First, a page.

I am not advocating the same measures in the US. But it is important to understand that they were much more drastic, and therefore much more effective. Some measures remained in effect after the eventual "re-opening":
Meanwhile, the governor of Massachusetts has deemed landscaping an "essential business" that is allowed to ignore the stay-at-home order. God beware the horror of overgrown lawns! Priorities are priorities.

The result is quite predictable:
About 6 weeks after the federal guidelines were announced, and more than a months after most states have issued "stay-at-home" guidelines, the number of cases per day is almost unchanged for the peak.  Compare this to the very rapid decay for China in the second model - there really is no comparison. The IHME model is 100% based on the assumption that the "Wuhan curve" applies to the US. That's a 100% wrong assumption. The model is braindead. Worse, it appears to be intentionally misleading by predicting a completely unrealistic low number of death.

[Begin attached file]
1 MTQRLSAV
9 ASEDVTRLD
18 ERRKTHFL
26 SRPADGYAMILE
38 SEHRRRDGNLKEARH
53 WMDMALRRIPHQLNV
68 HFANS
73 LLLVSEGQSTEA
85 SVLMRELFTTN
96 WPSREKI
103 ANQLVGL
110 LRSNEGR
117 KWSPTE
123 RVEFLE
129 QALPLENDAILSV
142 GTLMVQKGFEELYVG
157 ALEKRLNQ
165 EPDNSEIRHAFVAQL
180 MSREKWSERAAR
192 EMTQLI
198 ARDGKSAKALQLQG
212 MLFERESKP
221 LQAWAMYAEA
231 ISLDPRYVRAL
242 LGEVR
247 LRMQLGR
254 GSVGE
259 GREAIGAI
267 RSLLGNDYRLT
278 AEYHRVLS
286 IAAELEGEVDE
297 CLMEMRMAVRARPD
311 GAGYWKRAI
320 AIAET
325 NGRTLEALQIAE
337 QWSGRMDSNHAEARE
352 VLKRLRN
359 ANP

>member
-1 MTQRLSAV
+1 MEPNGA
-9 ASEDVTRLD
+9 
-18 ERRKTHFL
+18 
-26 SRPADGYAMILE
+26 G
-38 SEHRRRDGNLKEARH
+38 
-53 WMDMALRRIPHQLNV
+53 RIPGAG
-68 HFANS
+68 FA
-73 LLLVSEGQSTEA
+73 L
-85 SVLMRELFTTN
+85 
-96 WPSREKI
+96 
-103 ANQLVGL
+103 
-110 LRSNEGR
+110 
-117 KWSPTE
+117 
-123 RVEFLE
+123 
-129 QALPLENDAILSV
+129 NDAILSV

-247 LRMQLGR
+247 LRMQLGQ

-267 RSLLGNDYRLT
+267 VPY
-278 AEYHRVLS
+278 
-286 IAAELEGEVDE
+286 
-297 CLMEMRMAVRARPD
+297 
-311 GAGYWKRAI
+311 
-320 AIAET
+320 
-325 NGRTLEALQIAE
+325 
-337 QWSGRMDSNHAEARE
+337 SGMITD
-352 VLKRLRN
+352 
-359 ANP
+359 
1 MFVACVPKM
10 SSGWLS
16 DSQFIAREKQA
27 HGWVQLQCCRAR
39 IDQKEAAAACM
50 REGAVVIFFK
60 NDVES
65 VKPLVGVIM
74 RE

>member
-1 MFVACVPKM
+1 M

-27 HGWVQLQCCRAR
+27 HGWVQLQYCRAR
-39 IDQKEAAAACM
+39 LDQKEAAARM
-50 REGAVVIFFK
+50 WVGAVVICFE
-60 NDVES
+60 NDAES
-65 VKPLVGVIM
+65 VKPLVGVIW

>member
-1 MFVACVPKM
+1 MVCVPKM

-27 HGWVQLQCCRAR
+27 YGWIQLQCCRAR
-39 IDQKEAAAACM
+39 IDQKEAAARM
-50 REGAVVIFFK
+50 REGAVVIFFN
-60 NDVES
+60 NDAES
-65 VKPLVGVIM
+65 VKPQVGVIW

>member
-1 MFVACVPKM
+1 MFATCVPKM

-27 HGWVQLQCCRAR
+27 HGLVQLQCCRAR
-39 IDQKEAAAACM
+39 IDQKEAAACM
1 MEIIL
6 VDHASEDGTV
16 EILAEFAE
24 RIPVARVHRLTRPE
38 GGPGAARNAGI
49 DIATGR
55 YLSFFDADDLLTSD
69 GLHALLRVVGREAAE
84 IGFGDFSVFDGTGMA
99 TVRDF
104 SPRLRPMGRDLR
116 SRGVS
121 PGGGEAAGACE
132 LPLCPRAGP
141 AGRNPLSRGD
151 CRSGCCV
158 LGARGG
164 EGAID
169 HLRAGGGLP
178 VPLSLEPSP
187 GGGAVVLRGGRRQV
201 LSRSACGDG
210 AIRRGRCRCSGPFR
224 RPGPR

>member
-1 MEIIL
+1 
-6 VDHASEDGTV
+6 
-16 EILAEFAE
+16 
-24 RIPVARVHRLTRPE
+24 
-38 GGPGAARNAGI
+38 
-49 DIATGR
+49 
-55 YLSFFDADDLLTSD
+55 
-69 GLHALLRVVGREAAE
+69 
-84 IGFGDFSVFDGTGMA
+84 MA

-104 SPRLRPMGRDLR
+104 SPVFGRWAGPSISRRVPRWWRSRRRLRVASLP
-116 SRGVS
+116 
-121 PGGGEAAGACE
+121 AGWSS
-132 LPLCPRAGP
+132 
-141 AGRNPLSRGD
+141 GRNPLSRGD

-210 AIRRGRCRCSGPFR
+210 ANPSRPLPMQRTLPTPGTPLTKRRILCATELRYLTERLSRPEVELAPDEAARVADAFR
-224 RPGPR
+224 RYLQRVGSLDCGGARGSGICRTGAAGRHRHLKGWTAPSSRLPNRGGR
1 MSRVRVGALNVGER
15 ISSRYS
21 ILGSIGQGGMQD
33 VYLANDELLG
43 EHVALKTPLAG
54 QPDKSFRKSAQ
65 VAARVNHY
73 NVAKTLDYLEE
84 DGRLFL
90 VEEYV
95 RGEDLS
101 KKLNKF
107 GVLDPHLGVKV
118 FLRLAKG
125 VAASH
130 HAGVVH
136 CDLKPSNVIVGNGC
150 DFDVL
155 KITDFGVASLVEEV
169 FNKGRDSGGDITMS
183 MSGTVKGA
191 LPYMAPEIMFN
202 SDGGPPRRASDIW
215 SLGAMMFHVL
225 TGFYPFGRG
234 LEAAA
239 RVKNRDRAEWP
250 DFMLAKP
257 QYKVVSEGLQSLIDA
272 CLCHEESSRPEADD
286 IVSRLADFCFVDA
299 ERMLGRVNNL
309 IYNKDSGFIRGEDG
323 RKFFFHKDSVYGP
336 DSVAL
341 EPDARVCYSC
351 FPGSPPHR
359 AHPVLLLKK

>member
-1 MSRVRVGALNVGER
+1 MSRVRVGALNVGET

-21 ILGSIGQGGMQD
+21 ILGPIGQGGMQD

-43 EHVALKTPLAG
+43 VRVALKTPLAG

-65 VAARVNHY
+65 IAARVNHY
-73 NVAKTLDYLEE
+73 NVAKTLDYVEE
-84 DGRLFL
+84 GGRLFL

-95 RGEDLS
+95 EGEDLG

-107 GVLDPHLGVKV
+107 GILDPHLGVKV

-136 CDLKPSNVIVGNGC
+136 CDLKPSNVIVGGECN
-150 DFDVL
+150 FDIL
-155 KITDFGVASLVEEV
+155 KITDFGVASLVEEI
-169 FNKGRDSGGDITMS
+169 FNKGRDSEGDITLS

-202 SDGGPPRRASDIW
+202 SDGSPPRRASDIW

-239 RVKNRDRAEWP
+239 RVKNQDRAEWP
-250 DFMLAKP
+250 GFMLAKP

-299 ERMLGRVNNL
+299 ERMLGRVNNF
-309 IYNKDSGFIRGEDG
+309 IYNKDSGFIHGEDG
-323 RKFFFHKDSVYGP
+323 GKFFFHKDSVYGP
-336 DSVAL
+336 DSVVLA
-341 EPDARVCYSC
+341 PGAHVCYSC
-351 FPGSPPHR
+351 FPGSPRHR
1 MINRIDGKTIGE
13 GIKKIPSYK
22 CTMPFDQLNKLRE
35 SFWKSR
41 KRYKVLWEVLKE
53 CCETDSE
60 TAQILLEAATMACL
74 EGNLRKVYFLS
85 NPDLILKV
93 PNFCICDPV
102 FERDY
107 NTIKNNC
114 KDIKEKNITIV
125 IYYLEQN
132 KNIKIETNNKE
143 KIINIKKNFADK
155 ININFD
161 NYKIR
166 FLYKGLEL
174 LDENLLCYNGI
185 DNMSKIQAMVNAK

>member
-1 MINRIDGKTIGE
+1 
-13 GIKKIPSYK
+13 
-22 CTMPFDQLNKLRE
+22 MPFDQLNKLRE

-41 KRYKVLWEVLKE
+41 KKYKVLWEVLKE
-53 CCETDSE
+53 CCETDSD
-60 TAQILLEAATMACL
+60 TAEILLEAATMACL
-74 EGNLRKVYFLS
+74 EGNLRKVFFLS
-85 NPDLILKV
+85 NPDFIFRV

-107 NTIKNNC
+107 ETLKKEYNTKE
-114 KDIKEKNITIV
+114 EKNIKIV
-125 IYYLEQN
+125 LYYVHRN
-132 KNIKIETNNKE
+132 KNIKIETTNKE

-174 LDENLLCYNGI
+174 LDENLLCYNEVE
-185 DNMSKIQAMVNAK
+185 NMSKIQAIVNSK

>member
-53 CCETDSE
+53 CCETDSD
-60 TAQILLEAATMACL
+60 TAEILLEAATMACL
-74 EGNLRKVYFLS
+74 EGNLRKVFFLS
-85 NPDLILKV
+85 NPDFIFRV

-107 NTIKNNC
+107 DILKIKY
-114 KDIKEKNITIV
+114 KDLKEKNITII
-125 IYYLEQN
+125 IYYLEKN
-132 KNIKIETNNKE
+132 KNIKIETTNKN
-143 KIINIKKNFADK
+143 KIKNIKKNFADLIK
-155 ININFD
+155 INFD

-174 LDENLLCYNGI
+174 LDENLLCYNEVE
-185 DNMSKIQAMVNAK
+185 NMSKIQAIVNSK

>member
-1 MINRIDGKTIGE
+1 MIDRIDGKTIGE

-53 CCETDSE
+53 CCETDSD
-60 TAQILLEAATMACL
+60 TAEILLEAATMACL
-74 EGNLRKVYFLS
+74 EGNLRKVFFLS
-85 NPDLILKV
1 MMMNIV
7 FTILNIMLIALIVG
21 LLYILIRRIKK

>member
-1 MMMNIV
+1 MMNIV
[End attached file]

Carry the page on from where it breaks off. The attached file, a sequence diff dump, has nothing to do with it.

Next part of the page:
Wuhan and New York City both have about 10 to 11 million inhabitants. New York City ended up with a much higher number of COVID-19 deaths, and a higher infection rate. China prohibited all travel out of Wuhan until the number of cases was near zero; NYC residents are, and always have been, free to travel wherever they want to. But the so-called president calls armed and masked protesters like these "good people":

He encouraged protests against his own guidelines while they were still in effect:

The US had at least one month more warning about COVID-19 than China had. Now, the US has 14 times more COVID-19 deaths than China, and is on track to have 50, 100, or even 250 times more. No attack on China will fool anyone with half a brain about who is responsible for this.